Microhardness-depth profiles of the various alloys as affected by shot peening are illustrated in Fig. 1. The observed surface layer strengthening in Al 6082-T4 and Al 2024-T4 was much greater than in Al 7075-T73, this result being related to the lower work hardening response of the latter (Table 3).

Residual stress-depth profiles are shown in Fig. 2. Compressive residual stresses were observed with a pronounced maxima below the surface. The highest compressive residual stresses were measured for Al 2024-T4 followed by Al 7075-T73 and Al 6082-T4. The comparatively low level of residual compressive stresses measured on the high-strength Al 7075-T73 is again thought to be related to the low work hardening capability, UTS – ?y = 70 MPa, of this alloy (Table 3).

Fatigue performance

The S-N curves comparing the EP and SP conditions for the various alloys are shown in Fig. 3. The 107 cycles fatigue strengths of the baseline conditions (EP) for Al 6082-T4, Al 2024-T4 and Al 7075-T73, are 135 MPa, 225 MPa and 150 MPa, respectively. Comparison with the tensile properties (Table 3), indicate that the 107 cycles fatigue strengths do not correllate with either yield or tensile strength. Indeed 7075-T73 had the highest yield strength among the alloys, while its fatigue strength was low, 150 MPa (Fig. 3c). After shot peening, the fatigue strengths of the various alloys increased by 50 MPa, 25 MPa and 85 MPa for Al 6082-T4, Al 2024-T4 and Al 7075-T73, respectively (Fig. 3). Interestingly, the peening-induced improvement of the 107 cycles fatigue strength of Al 7075-T73 was the highest observed, although the life improvement at intermediate and high stress amplitudes was the lowest among the various alloys (Fig. 3). Presumably, the latter is related to cyclic softening of the slightly over-aged T73 condition in this alloy, this leading to a substantial cyclic relaxation of the as-peened residual compressive stresses in the finite life regime [6].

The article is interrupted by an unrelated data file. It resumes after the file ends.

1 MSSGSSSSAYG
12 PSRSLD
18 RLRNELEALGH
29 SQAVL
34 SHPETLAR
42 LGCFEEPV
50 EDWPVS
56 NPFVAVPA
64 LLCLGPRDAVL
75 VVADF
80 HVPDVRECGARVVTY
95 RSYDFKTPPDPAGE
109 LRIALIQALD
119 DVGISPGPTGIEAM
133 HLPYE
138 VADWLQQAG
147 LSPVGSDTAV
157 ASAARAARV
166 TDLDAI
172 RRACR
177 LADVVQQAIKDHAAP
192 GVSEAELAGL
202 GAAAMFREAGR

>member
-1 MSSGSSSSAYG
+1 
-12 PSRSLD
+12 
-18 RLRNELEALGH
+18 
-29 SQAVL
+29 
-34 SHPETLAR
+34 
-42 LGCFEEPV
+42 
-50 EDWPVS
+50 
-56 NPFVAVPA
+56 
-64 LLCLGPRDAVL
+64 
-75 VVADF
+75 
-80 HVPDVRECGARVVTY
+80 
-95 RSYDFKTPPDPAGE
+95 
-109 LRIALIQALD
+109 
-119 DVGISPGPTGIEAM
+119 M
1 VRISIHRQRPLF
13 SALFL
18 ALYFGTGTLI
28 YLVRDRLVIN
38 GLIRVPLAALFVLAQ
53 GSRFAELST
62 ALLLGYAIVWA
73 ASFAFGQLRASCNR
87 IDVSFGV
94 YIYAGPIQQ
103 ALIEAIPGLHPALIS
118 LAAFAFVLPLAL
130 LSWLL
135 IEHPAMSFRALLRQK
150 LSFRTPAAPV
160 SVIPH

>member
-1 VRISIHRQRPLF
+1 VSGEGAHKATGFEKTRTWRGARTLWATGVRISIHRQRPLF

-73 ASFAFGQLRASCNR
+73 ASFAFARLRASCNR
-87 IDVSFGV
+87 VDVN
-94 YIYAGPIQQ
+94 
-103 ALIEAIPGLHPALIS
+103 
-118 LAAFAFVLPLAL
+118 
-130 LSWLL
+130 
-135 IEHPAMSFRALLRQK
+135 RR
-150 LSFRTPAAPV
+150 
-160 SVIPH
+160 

Thanks are due to Dr. M. Hilpert of Otto Fuchs Metallwerke, Meinerzhagen, Germany for providing the Aluminum Alloys. The experimental assistance of K. Piec is gratefully acknowledged.


1.ASM Handbook, Vol.4, Heat Treating, 1991, 847.
2.T. Ludian and L. Wagner, Coverage effects in shot peening of Al 2024-T4, Shot Peening (V. Schulze and A. Niku Lari, eds.) 2005, 296.
3.V. Schulze, Modern Mechanical Surface Treatment, Wiley-VCH, 2006
4.S. Baiker, Shot Peening, MFN Publishing House, 2006
5.T. Schwarz and T. Kockelmann, VDI Report 940 (1992) 99.
6.T. Ludian and L. Wagner, Effect of Age-Hardening Condition on HCF Performance of Mechanicaly Surface Treated Al2024, Fatigue and Fracture of Traditional and Advanced Materials, (L. Shaw, J. Larsen and P. Liaw, eds.), TMS (in press).

Author: Lothar Wagner & Tomasz Ludian

For Information:
Clausthal University of Technology
Institute of Materials Science and Engineering
Agricolastrasse 6, Germany
Tel: +49.5323.72 2770, Fax: +49.5323.72 2766

Prof. Lothar Wagner             
Dipl.-Ing. Tomasz Ludian
E-Mail: lothar.wagner@tu-clausthal.de
E-Mail: tomasz.ludian@tu-clausthal.de